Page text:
ISTANBUL — Fresh water and money have one thing in common: Their mismanagement has left billions of people without ready access to either, according to policymakers, non-governmental agencies and activists attending the World Water Forum here this week.
It was one of the few things all parties seem to agree on; who is responsible for that mismanagement and what should be done about it is where the attendees part ways.
A United Nations report, Water in a Changing World, released here today, spreads the blame around, chiding “water sector leaders,” including government ministers, private businesses and civil society groups, for failing to take action.
“Management of the world’s water resources requires reliable information about the state of the resource and how it is changing in response to external drivers such as climate change and water and land use,” the report states. “There is little sharing of hydrologic data, due largely to limited physical access to data, policy and security issues; lack of agreed protocols for sharing; and commercial considerations. This hampers regional and global projects that have to build on shared datasets for scientific and applications-oriented purposes.”
The result for the world’s freshwater supply is “bleak,” the report concludes.
In Africa, poverty reduction efforts are rarely coordinated with water policy or take into account wise management of water resources, says the UN report, despite findings of a strong correlation between investment in water infrastructure and economic growth. In many developing countries, public utilities do not do well because of low motivation, poor management, inadequate cost recovery and political interference,” states the report.
Gérard Payen, president of AquaFed, an international federation of private water companies, and an adviser on water issues to the U.N Secretary General, shifts much of the blame on governments. “There is plenty of water on the planet,” says Payen. “Where increasing uses or climate change create scarcity, strong political will and commitment are needed to allocate and manage water satisfactorily.”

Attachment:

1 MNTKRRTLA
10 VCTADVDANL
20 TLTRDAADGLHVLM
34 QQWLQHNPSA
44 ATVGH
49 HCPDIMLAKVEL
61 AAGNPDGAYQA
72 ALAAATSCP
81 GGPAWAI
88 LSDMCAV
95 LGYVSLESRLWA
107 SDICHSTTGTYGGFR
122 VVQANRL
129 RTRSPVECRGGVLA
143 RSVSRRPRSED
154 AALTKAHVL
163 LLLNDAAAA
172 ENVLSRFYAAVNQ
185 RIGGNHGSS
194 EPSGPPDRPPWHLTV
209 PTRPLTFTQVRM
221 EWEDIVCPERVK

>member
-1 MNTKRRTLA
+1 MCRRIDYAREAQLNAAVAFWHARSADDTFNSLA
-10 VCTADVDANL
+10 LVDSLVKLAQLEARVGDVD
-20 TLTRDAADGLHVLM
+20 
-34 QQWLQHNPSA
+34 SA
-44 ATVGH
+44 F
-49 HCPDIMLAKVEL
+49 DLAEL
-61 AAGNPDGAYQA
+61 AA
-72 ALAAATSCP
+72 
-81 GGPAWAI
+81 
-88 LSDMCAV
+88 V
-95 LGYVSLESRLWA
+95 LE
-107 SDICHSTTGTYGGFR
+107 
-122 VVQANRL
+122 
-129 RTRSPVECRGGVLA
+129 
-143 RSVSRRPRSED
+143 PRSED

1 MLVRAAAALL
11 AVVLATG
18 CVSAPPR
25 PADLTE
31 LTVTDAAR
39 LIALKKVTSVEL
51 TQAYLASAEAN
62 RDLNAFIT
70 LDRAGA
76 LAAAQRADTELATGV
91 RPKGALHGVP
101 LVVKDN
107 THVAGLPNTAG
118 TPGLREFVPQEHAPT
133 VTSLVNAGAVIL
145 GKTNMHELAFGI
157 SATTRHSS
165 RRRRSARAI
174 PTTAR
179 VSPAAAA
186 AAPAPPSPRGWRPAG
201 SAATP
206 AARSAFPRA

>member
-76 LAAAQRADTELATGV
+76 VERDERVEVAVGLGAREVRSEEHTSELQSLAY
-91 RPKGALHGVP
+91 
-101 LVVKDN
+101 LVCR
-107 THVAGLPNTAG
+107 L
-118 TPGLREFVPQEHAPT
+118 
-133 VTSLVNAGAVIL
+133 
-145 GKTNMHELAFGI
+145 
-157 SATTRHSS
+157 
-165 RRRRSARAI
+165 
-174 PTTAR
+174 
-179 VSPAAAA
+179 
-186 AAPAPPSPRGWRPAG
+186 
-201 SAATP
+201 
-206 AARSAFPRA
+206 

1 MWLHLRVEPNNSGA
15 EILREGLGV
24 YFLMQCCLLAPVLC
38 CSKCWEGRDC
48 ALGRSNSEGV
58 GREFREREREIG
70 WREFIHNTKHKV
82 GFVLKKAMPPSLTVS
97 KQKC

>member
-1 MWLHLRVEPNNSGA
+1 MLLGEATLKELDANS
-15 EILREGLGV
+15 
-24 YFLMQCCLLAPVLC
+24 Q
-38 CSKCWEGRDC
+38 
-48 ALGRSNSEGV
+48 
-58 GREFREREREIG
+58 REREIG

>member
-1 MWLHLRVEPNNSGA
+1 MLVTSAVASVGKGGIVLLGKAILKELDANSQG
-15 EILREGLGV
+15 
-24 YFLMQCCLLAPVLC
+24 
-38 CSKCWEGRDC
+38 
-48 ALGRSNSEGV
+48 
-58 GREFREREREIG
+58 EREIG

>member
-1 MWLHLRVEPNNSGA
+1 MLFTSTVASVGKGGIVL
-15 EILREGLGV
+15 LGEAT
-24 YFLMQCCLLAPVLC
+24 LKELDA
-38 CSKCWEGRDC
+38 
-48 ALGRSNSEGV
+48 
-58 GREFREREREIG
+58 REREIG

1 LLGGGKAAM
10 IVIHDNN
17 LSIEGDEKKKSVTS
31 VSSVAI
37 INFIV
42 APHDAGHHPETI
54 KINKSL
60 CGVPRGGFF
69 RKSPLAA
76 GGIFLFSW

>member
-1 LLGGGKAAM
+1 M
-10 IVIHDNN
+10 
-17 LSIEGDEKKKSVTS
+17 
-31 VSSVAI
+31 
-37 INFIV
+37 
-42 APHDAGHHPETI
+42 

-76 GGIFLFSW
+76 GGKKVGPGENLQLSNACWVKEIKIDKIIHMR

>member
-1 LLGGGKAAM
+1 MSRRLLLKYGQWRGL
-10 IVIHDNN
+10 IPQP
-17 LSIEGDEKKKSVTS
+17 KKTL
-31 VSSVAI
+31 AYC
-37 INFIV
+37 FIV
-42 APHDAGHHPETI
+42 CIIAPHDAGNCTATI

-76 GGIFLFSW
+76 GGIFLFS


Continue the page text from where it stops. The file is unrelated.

Three billion people — nearly one-half of the world’s population — have no access to tap water in their home or in their village. That means they must carry water every day or pay high prices for delivery. One of the reasons for that, says Payen, is governments’ poor allocation of water between agriculture, industry and domestic uses.
The Organization for Economic Co-operation and Development (OECD), a Paris-based group of 30 relatively prosperous nations, has taken a similar line, saying that integrated water-resources management is needed to better allocate water between agriculture, other uses and environmental needs.
Maude Barlow, Council of Canadians national chairperson and senior adviser on water to the president of the U.N. General Assembly, agrees that mismanagement is to blame. But Barlow, who led activists here protesting the commoditization of water, blames private businesses and governments.
Water management has also been given short shrift by economic stimulus packages launched by the United States, China and Korea and other countries, says Angel Gurría, secretary general of the OECD. “The green is being stressed but not the blue,” he says. “Particularly for water-saving, shovel-ready projects” to repair aged and damaged water pipelines. The United Nations says the total cost of replacing aging water supply and sanitation infrastructure in industrial countries could be as high as $200 billion per year.
Up to 20 percent of water in the developed world is lost due to leakage; in the developing world, it is as high as 70 percent, he says.
Likewise, Jamal Saghir, director of energy, transport and water at the World Bank, says there are insignificant funds earmarked for water investment in the stimulus packages of the United States and other countries responding to the economic crisis.
The World Water Forum concludes on Sunday.
Ferguson is a freelance journalist based in Arlington, Mass.
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